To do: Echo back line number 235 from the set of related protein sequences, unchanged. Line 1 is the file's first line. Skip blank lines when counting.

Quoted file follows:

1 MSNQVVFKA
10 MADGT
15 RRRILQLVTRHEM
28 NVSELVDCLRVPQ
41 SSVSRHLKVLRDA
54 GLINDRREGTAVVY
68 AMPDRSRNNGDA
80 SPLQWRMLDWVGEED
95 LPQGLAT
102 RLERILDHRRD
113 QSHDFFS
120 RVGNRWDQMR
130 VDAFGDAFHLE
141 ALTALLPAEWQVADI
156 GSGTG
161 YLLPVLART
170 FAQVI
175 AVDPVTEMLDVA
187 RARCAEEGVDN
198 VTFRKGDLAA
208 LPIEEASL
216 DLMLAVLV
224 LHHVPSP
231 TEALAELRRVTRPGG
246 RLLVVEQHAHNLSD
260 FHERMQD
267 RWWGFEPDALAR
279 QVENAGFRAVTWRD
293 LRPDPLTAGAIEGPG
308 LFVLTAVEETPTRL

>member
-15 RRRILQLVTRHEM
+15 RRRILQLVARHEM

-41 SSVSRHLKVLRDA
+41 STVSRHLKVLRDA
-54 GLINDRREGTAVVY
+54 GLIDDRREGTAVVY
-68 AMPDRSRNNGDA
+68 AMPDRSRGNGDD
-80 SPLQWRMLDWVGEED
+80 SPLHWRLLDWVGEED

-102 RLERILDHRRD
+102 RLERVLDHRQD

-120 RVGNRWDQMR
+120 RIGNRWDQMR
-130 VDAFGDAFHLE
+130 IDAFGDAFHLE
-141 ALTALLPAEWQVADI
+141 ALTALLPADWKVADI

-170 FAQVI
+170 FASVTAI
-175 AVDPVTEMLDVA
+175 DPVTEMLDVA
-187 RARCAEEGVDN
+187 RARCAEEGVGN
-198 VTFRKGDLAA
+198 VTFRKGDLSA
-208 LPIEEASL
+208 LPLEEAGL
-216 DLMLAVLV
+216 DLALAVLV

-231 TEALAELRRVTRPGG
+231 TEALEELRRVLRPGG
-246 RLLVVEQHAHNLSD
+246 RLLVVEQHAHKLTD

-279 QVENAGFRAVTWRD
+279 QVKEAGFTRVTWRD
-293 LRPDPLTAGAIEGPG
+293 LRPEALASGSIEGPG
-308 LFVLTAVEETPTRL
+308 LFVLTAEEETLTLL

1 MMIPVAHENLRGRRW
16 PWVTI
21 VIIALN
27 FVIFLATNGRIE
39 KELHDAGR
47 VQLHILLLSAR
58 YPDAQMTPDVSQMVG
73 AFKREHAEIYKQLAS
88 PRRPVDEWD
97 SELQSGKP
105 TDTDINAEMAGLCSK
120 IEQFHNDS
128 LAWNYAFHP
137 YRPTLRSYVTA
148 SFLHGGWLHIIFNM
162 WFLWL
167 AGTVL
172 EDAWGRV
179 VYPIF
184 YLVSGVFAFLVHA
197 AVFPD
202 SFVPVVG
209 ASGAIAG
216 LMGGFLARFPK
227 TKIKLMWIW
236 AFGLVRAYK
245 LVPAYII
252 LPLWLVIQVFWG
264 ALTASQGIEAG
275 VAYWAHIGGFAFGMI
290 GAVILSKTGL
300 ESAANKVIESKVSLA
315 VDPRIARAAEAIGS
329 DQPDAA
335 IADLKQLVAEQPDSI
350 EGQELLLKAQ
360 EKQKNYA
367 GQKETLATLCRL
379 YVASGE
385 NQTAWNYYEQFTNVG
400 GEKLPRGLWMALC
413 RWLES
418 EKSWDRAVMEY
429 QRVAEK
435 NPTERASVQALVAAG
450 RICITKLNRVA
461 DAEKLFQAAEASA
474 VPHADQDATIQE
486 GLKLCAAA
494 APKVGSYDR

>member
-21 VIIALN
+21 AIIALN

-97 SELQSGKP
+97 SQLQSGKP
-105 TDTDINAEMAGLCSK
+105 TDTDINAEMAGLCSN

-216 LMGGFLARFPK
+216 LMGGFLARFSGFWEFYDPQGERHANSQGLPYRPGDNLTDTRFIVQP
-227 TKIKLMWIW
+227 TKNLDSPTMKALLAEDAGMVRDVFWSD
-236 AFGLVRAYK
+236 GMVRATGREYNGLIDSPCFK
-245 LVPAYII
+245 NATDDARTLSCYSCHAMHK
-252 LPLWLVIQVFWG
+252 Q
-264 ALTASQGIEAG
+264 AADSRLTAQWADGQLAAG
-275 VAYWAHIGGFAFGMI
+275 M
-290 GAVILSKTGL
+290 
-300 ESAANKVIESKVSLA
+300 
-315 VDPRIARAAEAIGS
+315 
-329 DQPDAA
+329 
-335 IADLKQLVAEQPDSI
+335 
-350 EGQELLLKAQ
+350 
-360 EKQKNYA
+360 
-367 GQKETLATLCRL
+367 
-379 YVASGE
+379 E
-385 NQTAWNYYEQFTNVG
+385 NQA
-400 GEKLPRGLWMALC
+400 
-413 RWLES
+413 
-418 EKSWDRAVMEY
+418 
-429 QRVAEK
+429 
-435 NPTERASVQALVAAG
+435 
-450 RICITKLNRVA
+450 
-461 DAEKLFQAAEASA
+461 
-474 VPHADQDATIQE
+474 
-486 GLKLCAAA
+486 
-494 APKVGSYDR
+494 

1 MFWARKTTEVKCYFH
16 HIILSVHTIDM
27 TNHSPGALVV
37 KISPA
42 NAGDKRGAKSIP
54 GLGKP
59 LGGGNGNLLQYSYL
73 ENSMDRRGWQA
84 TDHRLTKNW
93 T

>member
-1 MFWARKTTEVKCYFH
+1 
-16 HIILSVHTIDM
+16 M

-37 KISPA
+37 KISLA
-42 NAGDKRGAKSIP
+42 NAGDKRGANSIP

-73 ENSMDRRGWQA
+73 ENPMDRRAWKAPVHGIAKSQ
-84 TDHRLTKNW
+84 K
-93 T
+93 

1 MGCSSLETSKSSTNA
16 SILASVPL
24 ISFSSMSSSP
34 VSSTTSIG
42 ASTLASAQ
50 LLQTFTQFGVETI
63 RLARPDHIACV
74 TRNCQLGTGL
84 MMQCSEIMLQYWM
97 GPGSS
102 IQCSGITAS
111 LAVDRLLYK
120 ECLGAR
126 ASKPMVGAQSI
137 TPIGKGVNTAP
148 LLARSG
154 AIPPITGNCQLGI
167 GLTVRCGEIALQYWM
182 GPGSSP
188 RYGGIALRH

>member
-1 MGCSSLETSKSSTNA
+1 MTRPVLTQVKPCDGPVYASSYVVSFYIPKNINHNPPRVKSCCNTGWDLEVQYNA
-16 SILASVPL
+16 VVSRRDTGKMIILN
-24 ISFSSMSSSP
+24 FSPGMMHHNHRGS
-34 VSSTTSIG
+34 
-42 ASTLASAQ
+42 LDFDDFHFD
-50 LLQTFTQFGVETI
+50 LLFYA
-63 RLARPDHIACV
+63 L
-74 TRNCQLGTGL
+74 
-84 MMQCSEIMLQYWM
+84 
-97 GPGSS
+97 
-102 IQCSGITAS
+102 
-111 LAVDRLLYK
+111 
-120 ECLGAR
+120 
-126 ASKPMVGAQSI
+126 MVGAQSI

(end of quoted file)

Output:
-34 VSSTTSIG